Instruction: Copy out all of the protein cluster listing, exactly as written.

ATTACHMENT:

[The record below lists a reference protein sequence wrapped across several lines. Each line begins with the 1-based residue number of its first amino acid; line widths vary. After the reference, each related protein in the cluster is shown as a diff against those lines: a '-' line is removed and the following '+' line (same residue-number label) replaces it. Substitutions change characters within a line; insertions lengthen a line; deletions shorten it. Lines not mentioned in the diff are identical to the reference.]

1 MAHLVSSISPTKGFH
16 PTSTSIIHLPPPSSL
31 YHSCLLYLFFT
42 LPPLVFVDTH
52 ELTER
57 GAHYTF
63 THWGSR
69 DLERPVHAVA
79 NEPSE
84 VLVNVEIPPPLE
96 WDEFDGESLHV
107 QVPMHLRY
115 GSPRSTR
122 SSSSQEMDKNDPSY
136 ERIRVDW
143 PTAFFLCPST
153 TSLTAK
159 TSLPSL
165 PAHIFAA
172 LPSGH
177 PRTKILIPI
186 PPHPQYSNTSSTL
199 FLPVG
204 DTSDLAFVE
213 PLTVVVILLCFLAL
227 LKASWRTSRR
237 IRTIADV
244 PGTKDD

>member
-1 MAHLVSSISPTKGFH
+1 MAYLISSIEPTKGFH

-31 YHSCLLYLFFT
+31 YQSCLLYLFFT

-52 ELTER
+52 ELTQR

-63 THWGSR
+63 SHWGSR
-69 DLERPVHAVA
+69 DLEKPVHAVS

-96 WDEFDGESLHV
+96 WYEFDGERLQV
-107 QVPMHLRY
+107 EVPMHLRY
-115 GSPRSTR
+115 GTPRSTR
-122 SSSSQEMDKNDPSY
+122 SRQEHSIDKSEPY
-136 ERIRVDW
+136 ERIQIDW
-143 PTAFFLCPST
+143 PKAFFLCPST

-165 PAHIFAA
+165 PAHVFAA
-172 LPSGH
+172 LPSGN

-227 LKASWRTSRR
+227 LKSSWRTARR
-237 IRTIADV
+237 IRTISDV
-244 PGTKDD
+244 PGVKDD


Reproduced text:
[The record below lists a reference protein sequence wrapped across several lines. Each line begins with the 1-based residue number of its first amino acid; line widths vary. After the reference, each related protein in the cluster is shown as a diff against those lines: a '-' line is removed and the following '+' line (same residue-number label) replaces it. Substitutions change characters within a line; insertions lengthen a line; deletions shorten it. Lines not mentioned in the diff are identical to the reference.]

1 MAHLVSSISPTKGFH
16 PTSTSIIHLPPPSSL
31 YHSCLLYLFFT
42 LPPLVFVDTH
52 ELTER
57 GAHYTF
63 THWGSR
69 DLERPVHAVA
79 NEPSE
84 VLVNVEIPPPLE
96 WDEFDGESLHV
107 QVPMHLRY
115 GSPRSTR
122 SSSSQEMDKNDPSY
136 ERIRVDW
143 PTAFFLCPST
153 TSLTAK
159 TSLPSL
165 PAHIFAA
172 LPSGH
177 PRTKILIPI
186 PPHPQYSNTSSTL
199 FLPVG
204 DTSDLAFVE
213 PLTVVVILLCFLAL
227 LKASWRTSRR
237 IRTIADV
244 PGTKDD

>member
-1 MAHLVSSISPTKGFH
+1 MAYLISSIEPTKGFH

-31 YHSCLLYLFFT
+31 YQSCLLYLFFT

-52 ELTER
+52 ELTQR

-63 THWGSR
+63 SHWGSR
-69 DLERPVHAVA
+69 DLEKPVHAVS

-96 WDEFDGESLHV
+96 WYEFDGERLQV
-107 QVPMHLRY
+107 EVPMHLRY
-115 GSPRSTR
+115 GTPRSTR
-122 SSSSQEMDKNDPSY
+122 SRQEHSIDKSEPY
-136 ERIRVDW
+136 ERIQIDW
-143 PTAFFLCPST
+143 PKAFFLCPST

-165 PAHIFAA
+165 PAHVFAA
-172 LPSGH
+172 LPSGN

-227 LKASWRTSRR
+227 LKSSWRTARR
-237 IRTIADV
+237 IRTISDV
-244 PGTKDD
+244 PGVKDD